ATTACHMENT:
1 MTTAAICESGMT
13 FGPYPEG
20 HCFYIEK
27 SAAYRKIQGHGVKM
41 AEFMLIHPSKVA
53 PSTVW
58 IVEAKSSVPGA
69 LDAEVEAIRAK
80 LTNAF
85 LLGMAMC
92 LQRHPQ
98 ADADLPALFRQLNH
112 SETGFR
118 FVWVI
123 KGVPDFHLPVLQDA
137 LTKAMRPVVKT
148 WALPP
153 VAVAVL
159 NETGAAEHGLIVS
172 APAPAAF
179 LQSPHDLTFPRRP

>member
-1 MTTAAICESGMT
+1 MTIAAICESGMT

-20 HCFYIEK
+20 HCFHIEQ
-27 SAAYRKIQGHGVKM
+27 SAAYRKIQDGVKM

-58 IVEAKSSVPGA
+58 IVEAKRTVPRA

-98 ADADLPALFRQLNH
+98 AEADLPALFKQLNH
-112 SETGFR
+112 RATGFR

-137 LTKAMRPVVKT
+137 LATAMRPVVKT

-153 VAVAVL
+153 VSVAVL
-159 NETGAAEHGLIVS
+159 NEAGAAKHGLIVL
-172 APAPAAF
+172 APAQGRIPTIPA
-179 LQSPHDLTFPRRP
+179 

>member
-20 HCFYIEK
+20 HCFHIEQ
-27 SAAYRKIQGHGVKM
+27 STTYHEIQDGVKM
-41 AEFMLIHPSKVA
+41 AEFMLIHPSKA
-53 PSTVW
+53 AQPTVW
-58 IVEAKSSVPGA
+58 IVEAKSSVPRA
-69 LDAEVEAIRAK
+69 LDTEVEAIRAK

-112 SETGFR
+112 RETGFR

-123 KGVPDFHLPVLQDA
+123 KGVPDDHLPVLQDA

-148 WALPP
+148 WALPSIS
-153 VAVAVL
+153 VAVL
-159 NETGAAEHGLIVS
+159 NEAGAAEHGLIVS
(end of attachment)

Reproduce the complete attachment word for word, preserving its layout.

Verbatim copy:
1 MTTAAICESGMT
13 FGPYPEG
20 HCFYIEK
27 SAAYRKIQGHGVKM
41 AEFMLIHPSKVA
53 PSTVW
58 IVEAKSSVPGA
69 LDAEVEAIRAK
80 LTNAF
85 LLGMAMC
92 LQRHPQ
98 ADADLPALFRQLNH
112 SETGFR
118 FVWVI
123 KGVPDFHLPVLQDA
137 LTKAMRPVVKT
148 WALPP
153 VAVAVL
159 NETGAAEHGLIVS
172 APAPAAF
179 LQSPHDLTFPRRP

>member
-1 MTTAAICESGMT
+1 MTIAAICESGMT

-20 HCFYIEK
+20 HCFHIEQ
-27 SAAYRKIQGHGVKM
+27 SAAYRKIQDGVKM

-58 IVEAKSSVPGA
+58 IVEAKRTVPRA

-98 ADADLPALFRQLNH
+98 AEADLPALFKQLNH
-112 SETGFR
+112 RATGFR

-137 LTKAMRPVVKT
+137 LATAMRPVVKT

-153 VAVAVL
+153 VSVAVL
-159 NETGAAEHGLIVS
+159 NEAGAAKHGLIVL
-172 APAPAAF
+172 APAQGRIPTIPA
-179 LQSPHDLTFPRRP
+179 

>member
-20 HCFYIEK
+20 HCFHIEQ
-27 SAAYRKIQGHGVKM
+27 STTYHEIQDGVKM
-41 AEFMLIHPSKVA
+41 AEFMLIHPSKA
-53 PSTVW
+53 AQPTVW
-58 IVEAKSSVPGA
+58 IVEAKSSVPRA
-69 LDAEVEAIRAK
+69 LDTEVEAIRAK

-112 SETGFR
+112 RETGFR

-123 KGVPDFHLPVLQDA
+123 KGVPDDHLPVLQDA

-148 WALPP
+148 WALPSIS
-153 VAVAVL
+153 VAVL
-159 NETGAAEHGLIVS
+159 NEAGAAEHGLIVS